Born in Yorkshire, raised in Shropshire, travelled the world. Lived in Adelaide and currently in UK. Love travel, ancient history, horses, cello playing, the unusual and obscure, and pottering in my own back yard. Visit my website www.wadders.co.uk
Published December 2nd 2013
Stop for a moment to remember our heroes
I had time between meetings in the City recently, so I decided to take a stroll along North Terrace and found myself at the National War Memorial on the corner of Kintore Avenue. The benches are set back from the road, and with the trimmed lawns and pretty flower beds, the little square offered a bit of welcome respite from the rush and bustle of the city.
The square has a powerfully peaceful atmosphere, encouraging you to take a bit of time to stop and remember those who've given their lives for us.
Designed by Woods, Bagot, Jory and Laybourne-Smith the Memorial is a prominent, square structure. In the centre is 'The Spirit of Compassion', an angel carrying the body of a dead soldier, while the side facing the intersection is 'The Spirit of Duty'. Here the angel is holding a sword, and beneath her, representing the youth of South Australia are bronze sculptures of a girl, student and farmer.
Inside the building is a crypt, which with its subtle lighting and sad contents, commands instance silence. Written in gold on bronze plaques are the names of people who fell in the many First World War battles: Sommes, Pozieres, Bullecourt, Ypres, Messines, Passchendaele, Amiens, Hindenburg Line, Amman, and of course Gallipoli…. the list goes on. It's deeply sobering when you think of the 35,000 South Australians who served, nearly 40% were between the ages of 18 and 44.
The Memorial's design was the winner of an architectural competition. The idea of a monument was first proposed in 1919, when the state parliament decided to fund a memorial dedicated to the 5000 plus South Australians who died in the First World War. A committee was formed and the competition for its design was launched.
Adelaide National War Memorial, 'Spirit of Compassion'
The memorial wasn't without controversy and construction didn't begin until 1928; arguments raged in Parliament over the site, and a fire destroyed the original final five competition submissions. This meant another competition was run, and the Memorial was finally unveiled on April 24 1931 by the Governor, Brigadier-General Sir Alexander Hore-Ruthven to the cheers of some 75,000 people.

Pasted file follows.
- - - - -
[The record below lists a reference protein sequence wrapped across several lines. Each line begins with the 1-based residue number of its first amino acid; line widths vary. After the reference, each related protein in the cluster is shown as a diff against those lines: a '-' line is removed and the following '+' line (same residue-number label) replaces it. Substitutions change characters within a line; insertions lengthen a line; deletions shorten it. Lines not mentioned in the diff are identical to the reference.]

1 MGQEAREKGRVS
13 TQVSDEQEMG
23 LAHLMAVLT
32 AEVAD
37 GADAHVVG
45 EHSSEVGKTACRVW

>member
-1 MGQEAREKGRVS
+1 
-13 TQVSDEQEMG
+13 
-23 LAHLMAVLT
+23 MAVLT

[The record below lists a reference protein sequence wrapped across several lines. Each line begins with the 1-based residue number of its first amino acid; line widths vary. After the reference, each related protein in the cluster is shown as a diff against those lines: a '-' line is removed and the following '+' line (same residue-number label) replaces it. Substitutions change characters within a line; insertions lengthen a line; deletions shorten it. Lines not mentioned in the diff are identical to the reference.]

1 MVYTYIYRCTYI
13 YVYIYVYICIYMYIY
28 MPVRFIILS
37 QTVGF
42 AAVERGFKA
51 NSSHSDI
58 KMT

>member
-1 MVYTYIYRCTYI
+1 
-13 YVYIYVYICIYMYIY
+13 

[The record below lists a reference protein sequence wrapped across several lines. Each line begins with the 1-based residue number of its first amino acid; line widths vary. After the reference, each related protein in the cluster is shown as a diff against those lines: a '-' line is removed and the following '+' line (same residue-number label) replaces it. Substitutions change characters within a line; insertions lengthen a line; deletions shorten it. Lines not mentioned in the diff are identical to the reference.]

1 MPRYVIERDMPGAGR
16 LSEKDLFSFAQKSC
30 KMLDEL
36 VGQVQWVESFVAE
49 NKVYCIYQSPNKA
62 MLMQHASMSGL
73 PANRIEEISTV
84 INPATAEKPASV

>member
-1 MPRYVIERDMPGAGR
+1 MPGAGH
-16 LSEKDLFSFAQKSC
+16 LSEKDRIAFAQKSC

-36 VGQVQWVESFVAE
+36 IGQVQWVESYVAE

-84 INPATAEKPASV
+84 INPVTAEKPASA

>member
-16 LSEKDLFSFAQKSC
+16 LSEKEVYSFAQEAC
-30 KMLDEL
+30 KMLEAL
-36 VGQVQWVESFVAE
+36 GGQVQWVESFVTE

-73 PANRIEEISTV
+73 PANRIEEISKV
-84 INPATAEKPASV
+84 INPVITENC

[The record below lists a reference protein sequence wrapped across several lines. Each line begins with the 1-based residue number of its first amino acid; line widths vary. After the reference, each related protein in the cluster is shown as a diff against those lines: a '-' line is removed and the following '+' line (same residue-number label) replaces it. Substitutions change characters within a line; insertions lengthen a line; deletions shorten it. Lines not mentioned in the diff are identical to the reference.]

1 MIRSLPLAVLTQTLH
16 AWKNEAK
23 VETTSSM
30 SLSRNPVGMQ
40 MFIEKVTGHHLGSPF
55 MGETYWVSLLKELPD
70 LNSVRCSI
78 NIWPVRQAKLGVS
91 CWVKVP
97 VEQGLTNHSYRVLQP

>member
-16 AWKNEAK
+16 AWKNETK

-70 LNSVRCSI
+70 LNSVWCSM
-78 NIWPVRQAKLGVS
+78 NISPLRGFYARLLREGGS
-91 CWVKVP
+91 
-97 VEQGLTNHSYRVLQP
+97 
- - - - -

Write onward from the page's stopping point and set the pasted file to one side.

Trees surround the gardens adding to the serenity, and the perimeter hedge is interspersed with wooden crosses dedicated to the memory of different regiments and battalions. Many have been moved here from the original location they were erected in. Although the Memorial was originally proposed as a memorial to those who served in 'The Great War', there are a number of other plaques and memorials in the square in honour of those who have fallen in other wars, including The Second World War, the Korean War, the Vietnam War, and the Malayan Emergency.
In today's busy world, where technology has supposedly made our lives easier, but in reality has cluttered it with more distractions, this Memorial is a powerful reminder of those who laid down their lives for us.
Has this memorial been commonly known as Soldiers Memorial, even though the title National War Memorial has apparently been in use from the start (see Wikipedia). Myself, I find have difficulty with memorials to War. I think of those people involved, both as serving (Anzac Day) and as affected in huge numbers as bystanders, relatives, fiancees, families (Armistice Day). A memorial to War suggests noting the victory and taking glory, to me. That was ok in Nelson's time, hence the Column in London. Today we are more aware of the damage done by war, not only to the warriors but also to the people not directly enrolled.